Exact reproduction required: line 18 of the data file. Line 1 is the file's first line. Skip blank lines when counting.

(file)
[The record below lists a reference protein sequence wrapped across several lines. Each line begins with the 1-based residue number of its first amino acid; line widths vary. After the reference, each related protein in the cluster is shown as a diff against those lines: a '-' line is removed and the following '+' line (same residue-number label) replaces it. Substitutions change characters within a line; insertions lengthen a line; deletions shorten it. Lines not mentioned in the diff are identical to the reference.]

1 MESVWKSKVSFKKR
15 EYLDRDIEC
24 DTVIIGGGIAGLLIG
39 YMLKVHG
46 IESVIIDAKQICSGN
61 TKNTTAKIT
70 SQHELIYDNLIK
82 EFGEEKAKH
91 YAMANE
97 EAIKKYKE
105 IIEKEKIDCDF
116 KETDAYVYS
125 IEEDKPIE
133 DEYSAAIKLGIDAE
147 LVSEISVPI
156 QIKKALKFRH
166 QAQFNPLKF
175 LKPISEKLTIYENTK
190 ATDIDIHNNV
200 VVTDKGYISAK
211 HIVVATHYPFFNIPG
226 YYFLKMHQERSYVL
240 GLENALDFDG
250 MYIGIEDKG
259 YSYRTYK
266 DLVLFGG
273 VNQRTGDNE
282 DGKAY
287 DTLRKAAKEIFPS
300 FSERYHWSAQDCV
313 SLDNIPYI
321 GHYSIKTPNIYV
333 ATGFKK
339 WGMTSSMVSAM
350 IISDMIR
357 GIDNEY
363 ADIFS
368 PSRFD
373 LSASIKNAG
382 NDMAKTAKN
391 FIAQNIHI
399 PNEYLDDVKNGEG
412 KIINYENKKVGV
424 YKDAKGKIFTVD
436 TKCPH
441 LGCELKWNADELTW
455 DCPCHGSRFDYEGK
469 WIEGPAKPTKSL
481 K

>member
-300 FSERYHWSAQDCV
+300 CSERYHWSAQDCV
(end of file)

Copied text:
166 QAQFNPLKF